Political risk and the institutional environment for foreign direct investment in Latin America: an empirical analysis with a case study on Mexico
The intensification of capital flows is an important characteristic of globalization. Attracting foreign direct investment is a viable way of ensuring the external financing of developing countries. Foreign direct investment flows, in turn, are determined by the decisions of multinational enterprises. One important determinant of investment of potential host countries. Political risks like expropriations, riots, revolutions or civil wars are important obstacles for investment. This book empirically analyzes the impact of political risks on foreign direct investment flows to Latin American countries. A case study of Mexico and its policy towards foreign investors offers further empirical evidence for the importance of the political environment for investment decisions of multinationals.
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Evolution of Public and Private Capital Transfers
Risk in the Theory of lnvestment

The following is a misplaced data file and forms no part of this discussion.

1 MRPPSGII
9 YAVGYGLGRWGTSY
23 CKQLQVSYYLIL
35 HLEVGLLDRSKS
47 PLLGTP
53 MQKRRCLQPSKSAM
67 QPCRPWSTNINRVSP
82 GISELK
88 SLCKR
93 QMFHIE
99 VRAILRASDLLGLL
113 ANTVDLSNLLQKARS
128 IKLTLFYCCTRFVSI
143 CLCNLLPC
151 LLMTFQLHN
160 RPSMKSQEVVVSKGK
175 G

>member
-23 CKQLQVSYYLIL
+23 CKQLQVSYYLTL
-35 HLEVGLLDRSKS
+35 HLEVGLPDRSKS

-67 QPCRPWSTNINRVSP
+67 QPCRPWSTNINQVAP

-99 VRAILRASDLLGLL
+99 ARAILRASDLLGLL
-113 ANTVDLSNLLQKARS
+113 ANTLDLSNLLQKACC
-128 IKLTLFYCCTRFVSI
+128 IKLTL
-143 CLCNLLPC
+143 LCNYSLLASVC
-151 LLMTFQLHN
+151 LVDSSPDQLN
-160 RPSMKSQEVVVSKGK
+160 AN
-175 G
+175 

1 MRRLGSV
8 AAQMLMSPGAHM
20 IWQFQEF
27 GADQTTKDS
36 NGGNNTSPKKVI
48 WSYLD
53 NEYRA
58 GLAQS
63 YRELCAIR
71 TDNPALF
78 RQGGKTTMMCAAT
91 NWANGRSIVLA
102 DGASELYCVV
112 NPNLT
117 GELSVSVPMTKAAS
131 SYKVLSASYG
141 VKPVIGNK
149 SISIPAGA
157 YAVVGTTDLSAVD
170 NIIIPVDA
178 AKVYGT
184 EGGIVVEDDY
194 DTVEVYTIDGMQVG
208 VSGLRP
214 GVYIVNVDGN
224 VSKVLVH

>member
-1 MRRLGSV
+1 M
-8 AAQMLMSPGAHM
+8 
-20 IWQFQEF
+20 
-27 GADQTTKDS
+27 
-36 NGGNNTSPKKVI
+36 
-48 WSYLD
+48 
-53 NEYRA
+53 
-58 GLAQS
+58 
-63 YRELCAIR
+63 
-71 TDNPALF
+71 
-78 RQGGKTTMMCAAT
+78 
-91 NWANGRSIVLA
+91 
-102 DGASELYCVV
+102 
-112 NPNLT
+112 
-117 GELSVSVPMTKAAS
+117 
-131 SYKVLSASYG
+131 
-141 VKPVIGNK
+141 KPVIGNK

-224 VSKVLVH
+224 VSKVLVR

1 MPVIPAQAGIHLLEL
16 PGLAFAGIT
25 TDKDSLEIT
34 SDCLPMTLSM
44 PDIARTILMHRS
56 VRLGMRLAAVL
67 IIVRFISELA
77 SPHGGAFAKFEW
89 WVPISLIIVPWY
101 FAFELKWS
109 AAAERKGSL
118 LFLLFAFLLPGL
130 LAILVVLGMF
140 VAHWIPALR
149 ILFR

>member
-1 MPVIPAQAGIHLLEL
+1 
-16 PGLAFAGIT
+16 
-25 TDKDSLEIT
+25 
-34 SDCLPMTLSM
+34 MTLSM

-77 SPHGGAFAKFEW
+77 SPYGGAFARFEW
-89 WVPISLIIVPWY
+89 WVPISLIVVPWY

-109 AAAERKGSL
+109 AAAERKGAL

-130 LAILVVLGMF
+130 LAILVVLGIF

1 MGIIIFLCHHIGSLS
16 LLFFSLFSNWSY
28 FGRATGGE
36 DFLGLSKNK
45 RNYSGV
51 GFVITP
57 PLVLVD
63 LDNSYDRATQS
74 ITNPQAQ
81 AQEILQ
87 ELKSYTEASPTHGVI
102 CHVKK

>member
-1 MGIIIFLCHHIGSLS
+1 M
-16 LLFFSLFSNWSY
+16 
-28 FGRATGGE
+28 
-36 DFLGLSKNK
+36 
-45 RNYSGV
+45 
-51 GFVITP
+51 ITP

Dynamics of the capital stock
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aggregate political risk analyzed argues assets capital stock changes Chapter correlation corruption country risk data by PRS democracies democratic determinants of FDl developing countries econometric effects empirical evidence enforcement environment expropriation FDl flows Figure firms flows to Mexico foreign investors Freedom House future governmental higher host country impact implies important incoming FDl influence institutions investment decisions irreversible judiciary Latin American Latin American countries legislation levels of political limited ln addition lndex lnstead lnternational lnvestment macroeconomic measures Mexican political MNEs NAFTA OECD opportunity costs overview p-values panel analysis paragraph party POLCON political constraints political risk indicators political system potential president problem production profits property rights PRS Group 2003 reforms regime risk factors risk mitigation rule of law saddle path sector social capital societal risk Source stability strategy theoretical transaction costs uncertainty veto players World Bank